Things to Work on this 2018 Offseason

This season was jam-packed. From September to May, think I played 17 tournaments! While there were mental and physical ups and downs, I held up okay, and felt better at nationals in May than last year. I am hopefully that next season I won’t have to play as many tournaments, and that I’ll have a chance to take a midseason break at some point. This will allow me to reset both physically and mentally, and have a strong second half of the season. Traveling and competing is hard on the body, and I didn’t realize the value of rest and proper training until I hurt my back in March.

I am now about two and a half weeks into my off-season training. After nationals ended at the beginning of May, I took two weeks to do whatever I wanted training-wise. When I was home, this included mostly hiking, biking, some running, and lifting. I also got on court a couple times to play doubles and lives, which was fun, mainly because of the hitting partners. For the relatively small number of courts in Victoria, we have a pretty active membership, and it was great to have some of the hometown crew back together.

I’m currently on the 3rd week of my first phase of off season training, which will carry me through to the end of June. It’s focusing on improving my VO2 max using mainly treadmill intervals (anywhere from 1 to 5 minutes), and strength workouts (8 reps). In this phase, there are 3 conditioning days and 2 strength days, which gives me one day to do something different, like take a class, play squash, or take a rest day. So far I’ve used my “extra” day to play squash (once), take the Kettlebell and Core class at Body Space, and take a day off to go to Princeton Reunions (trust me when I say I needed the rest day…!). The Kettlebell and Core class at Body Space has been really great, as it has challenged me to integrate both cardio and strength with difficult movements. Plus, group exercise always adds to the intensity and motivation of the class.

So far, I’ve been sticking with the 5-day program, and have added extra workouts in only if I have the energy and motivation. As an athlete who typically workouts out 2x/day 6 days/week, I can’t stress how nice it’s been to only have to work out once a day. I love training, but I’ve been enjoying a more relaxed approach to my schedule, which has been kind on my body and also on my brain!

As the summer goes on, the program will change accordingly and some aspects will eventually become more squash specific. As for now, I’m trying to increase my VO2 max (i.e. get my cardio up to “speed” with my legs…) so that it’ll hold up when I integrate shorter, harder intervals with less rest… like squash!

After nationals, I immediately wrote down a few areas I need to work on this offseason. These “goals” may change a bit, but in bullet point form, this is what really stuck out to me after my final tournament. I’ve since chatted with a couple of coaches, and while I will integrate their thoughts into the program, I haven’t listed them below.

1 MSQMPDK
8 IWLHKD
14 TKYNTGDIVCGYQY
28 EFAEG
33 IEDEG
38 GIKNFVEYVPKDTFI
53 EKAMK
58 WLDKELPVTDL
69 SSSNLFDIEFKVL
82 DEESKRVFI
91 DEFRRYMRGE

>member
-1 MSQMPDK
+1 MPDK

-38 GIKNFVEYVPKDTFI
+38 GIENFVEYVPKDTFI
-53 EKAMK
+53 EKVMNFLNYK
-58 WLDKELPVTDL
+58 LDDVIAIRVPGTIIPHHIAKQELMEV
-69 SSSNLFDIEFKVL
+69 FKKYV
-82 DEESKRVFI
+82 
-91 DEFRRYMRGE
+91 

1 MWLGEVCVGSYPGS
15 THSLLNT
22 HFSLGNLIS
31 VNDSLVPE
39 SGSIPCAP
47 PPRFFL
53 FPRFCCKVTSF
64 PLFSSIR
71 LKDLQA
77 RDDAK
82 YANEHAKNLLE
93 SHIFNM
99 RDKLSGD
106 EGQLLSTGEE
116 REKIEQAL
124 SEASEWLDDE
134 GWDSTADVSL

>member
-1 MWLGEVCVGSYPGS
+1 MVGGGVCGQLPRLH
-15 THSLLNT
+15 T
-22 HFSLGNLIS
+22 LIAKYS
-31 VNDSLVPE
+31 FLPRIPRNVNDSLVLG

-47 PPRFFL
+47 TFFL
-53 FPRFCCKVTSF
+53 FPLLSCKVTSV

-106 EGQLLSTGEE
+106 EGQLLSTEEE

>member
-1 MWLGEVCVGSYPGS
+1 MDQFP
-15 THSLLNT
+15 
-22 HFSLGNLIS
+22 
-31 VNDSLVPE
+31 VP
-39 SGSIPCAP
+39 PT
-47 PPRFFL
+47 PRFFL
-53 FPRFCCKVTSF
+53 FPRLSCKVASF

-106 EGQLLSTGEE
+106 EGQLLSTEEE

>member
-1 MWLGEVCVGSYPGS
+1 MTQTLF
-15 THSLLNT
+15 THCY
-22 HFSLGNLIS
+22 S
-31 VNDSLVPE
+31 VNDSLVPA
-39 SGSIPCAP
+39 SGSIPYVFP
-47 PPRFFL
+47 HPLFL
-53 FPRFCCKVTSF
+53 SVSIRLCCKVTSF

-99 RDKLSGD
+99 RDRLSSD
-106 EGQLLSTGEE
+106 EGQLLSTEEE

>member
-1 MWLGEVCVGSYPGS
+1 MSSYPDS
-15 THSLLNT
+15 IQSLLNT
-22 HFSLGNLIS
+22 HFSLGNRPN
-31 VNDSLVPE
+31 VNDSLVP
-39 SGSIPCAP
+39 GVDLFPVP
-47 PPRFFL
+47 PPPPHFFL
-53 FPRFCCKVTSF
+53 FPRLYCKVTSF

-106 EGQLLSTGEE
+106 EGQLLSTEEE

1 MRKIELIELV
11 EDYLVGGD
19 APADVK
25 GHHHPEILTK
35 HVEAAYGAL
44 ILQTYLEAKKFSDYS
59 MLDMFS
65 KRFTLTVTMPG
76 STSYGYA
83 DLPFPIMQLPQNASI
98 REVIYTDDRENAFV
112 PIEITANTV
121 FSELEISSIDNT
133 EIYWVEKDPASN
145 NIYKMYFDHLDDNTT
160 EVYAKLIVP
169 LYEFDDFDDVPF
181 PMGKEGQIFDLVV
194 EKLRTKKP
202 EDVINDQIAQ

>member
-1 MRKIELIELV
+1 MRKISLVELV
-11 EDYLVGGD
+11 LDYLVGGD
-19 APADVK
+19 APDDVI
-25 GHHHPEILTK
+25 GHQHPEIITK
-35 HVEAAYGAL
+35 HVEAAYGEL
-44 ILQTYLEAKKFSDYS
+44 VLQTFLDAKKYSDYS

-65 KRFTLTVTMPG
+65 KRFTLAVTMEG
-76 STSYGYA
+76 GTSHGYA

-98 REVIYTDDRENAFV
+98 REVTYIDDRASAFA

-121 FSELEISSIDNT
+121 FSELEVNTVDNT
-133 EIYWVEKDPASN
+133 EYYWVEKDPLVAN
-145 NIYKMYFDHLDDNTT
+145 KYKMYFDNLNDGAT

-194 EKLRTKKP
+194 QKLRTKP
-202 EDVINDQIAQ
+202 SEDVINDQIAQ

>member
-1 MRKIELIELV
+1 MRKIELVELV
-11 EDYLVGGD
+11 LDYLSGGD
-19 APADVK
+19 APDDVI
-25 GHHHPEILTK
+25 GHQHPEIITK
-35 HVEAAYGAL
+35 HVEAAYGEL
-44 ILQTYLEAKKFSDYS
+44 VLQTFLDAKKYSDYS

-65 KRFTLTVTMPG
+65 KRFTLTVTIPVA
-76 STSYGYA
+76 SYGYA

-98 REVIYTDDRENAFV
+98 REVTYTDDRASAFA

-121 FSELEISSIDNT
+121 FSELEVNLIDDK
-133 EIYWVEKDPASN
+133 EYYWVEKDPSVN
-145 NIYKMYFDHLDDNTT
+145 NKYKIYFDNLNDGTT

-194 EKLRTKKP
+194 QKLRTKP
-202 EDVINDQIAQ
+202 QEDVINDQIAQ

2018 Offseason Areas of Improvement

Squash

  • Improve backhand and backhand corner
  • Improve movement all around the court. Especially, work on being quicker and keeping my space from the ball.
  • Quick and efficient racquet prep

Fitness

  • More ghosting and squash specific, on-court fitness
  • Integrate consistent pressure sessions. I used to do this all the time in juniors and college, and found it really helped at the end of long games and tough rallies.
  • Build strength in tough positions (ie lunges…)

Mental

  • Meditate consistently. I started this last summer, and it helped in all areas of my life, including work, relationships, and how I interacted with my surroundings (mainly crazy people of New York!).
  • Read. I’ve just finished reading one of my new favourite books- How Bad Do You Want It, by Matt Fitzgerald. I honestly couldn’t put the book down, and found myself writing down important takeaways as I read. Reading a physical book (as opposed to online articles or Kindle app type books) is calming, and I feel that I get more out of the text.

Those are just the main points which stuck out in my mind after the long season. Although I’m starting to plan and think about on-court training, I’m not quite ready to get back into full squash mode, and am going to approach my re-introduction to on-court training with a relaxed mindset.

Alright, that’s all from me! I’ll be back soon, hopefully with some day-in-the-life posts and perhaps a recap of How Bad Do You Want It. Oh, and I almost forgot- I’m going to Bermuda this weekend for an exhibition (!!!), so I’m sure there will be a few things to say (or pictures to post) about that trip!

 

Canadian National Squash Championships 2018

This year’s Canadian nationals were held at the Glencoe Club in Calgary, Alberta. In juniors, I would play tournaments at the Glencoe at least twice a year, but had not been back since. The Glencoe is an enormous facility, housing several squash courts, tennis courts, a badminton arena, an indoor and outdoor pool, curling, skating rinks, and even a bowling alley! Since I’d been there last, they had also re-done the cafeteria, restaurant, and gym. It’s an old club, but has a classic yet modern feel. I wish I belonged there!